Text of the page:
Analysis of Milkweed Genotyping

With just a few individuals left to send off as redos, most of the focus on the milkweed project has moved towards analysis. Analysis is inherently tricky because there is a lot of trial and error. There are essentially a few options for analysis. You can use someone else’s software, you can modify someone else’s to fit your needs, OR you can make your own. The last one is obviously extremely time intensive, so our hope was to find a software we could use to fit our needs.

The first step to this is to find a few options. To do this I read many many many journals, from projects similar to ours to projects just barely related. I then had a list of different software programs, and packages for these software programs. Next I did research on them, finding the pros and cons, costs, and their capabilities. We wanted to calculate a few very specific statistical variables, so this was helpful to eliminating some programs from this list. We also did not rule out the need to use multiple programs. Finally we downloaded a few different options.

After downloading different software options we began formatting our data into input files. Some software programs have “read me” manuals and example input files making our transition to actually using the software very easy. Others though had little guidance requiring a ton of trial and error. This part of the process was mildly frustrating as we would spend a few days sometimes getting input files to work. Even after this, as we explored more of the software it sometimes became apparent that it was not a good fit for us. For instance one software program did not work with missing data well. Another had weird rounding challenges. This sometimes felt then that we had wasted our time. However, in reality, it allowed us to discover which software was the best fit.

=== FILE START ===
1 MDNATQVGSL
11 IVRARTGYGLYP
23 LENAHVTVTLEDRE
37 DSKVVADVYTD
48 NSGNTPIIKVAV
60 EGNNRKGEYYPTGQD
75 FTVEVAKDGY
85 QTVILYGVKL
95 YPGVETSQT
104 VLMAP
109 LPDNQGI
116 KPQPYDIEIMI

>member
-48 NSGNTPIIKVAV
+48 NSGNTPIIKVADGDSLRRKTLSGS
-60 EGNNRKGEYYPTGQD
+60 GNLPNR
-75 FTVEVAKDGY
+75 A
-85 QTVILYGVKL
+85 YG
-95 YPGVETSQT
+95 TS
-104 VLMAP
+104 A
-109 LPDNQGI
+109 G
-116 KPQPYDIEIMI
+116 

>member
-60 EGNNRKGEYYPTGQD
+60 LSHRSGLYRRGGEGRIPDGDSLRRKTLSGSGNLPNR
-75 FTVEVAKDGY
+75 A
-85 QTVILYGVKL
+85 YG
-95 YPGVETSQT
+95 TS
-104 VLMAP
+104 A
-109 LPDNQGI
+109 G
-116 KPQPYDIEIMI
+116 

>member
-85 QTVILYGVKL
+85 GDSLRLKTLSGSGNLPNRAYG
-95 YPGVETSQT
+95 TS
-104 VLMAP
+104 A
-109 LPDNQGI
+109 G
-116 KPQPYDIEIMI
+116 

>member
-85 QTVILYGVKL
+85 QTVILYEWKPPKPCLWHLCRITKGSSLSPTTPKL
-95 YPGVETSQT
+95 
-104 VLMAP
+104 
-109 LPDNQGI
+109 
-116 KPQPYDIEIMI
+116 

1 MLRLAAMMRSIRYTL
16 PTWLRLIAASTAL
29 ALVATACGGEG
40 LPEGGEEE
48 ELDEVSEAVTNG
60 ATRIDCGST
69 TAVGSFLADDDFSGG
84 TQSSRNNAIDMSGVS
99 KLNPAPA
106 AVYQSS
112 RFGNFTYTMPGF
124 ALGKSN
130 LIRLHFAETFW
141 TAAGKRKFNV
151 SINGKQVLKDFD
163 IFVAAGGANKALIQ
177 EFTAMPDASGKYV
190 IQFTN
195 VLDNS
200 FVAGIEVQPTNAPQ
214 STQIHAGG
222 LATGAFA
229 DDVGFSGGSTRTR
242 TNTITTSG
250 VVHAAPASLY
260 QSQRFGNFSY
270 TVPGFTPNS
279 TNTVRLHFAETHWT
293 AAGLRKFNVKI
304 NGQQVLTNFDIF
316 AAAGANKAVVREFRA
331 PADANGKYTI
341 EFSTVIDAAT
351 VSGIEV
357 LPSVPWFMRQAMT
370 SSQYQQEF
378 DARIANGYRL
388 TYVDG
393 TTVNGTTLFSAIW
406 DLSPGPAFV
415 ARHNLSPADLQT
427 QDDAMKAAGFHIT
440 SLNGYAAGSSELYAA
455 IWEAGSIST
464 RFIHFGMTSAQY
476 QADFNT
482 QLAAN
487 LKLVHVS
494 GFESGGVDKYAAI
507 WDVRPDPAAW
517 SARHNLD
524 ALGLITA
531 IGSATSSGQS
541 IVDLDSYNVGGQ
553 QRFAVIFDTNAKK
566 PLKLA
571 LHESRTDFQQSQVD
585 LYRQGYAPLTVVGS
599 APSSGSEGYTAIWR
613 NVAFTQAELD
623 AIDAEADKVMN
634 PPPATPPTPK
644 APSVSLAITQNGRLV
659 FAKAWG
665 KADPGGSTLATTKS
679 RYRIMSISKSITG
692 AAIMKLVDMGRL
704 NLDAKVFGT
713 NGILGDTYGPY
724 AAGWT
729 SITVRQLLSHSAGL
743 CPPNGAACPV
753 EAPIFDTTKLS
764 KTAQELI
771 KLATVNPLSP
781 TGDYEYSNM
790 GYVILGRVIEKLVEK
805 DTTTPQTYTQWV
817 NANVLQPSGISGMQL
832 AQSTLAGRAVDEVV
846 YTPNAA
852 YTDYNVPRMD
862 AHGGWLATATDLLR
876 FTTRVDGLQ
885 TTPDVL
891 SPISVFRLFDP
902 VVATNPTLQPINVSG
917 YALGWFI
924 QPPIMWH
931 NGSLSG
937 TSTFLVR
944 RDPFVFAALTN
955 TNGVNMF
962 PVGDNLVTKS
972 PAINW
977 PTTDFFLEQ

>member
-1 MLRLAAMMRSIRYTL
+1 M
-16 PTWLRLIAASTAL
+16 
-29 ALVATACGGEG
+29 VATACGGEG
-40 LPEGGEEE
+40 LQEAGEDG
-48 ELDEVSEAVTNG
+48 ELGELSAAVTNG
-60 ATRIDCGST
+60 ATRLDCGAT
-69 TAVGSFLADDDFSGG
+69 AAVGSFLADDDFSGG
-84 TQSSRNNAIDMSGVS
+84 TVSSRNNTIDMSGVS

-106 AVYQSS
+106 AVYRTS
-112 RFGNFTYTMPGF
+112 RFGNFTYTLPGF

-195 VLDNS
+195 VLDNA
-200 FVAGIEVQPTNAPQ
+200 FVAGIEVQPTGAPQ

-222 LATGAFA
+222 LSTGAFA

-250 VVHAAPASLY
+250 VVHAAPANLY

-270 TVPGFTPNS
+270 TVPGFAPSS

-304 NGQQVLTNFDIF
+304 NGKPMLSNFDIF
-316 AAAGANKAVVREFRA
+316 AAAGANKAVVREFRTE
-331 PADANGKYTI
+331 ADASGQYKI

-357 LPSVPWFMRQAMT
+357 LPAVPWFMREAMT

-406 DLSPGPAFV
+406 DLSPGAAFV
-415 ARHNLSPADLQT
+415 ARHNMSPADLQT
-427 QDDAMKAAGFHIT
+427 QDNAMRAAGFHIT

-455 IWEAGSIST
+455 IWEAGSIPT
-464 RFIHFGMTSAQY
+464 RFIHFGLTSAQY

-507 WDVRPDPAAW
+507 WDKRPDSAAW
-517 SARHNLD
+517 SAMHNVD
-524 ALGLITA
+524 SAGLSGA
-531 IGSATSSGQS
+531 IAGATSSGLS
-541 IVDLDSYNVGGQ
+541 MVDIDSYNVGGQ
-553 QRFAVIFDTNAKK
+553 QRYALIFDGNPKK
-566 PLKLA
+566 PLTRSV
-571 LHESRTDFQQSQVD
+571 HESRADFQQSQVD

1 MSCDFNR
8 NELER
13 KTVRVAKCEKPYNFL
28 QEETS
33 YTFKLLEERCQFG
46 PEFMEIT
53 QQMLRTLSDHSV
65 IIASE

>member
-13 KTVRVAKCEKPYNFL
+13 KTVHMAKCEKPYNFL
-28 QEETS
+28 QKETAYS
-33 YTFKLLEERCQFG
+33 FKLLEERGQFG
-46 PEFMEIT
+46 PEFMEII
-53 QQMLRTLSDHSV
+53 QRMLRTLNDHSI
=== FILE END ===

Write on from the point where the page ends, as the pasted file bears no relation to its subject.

Many hours and many tries later, we finally had some analyzed results. One of the more exciting parts of this was to finally develop charts, graphs, and tables off of our own data!! It was so exciting and rewarding to see what our work demonstrated. Another rewarding aspect was calculating specific variables. Some of these were:

Fij – the average relatedness of individuals vs their specific distance and in comparison to the overall relatedness of the entire population.

Fis- a measure of inbreeding in a subpopulation through genetic similarity

Pgen- prob of any individual existing due to sexual reproduction

Psex- probability of two individuals having the same genotype from sexual reproduction

He- expected heterozygosity

H0- observed heterozygosity

All of these measures help to answer our overall goal and questions of quantifying genetic diversity of milkweed and creating a coefficient of relatedness.

Our next steps are to continue cleaning up our data and also to fill the few remaining holes in it to create a final analysis.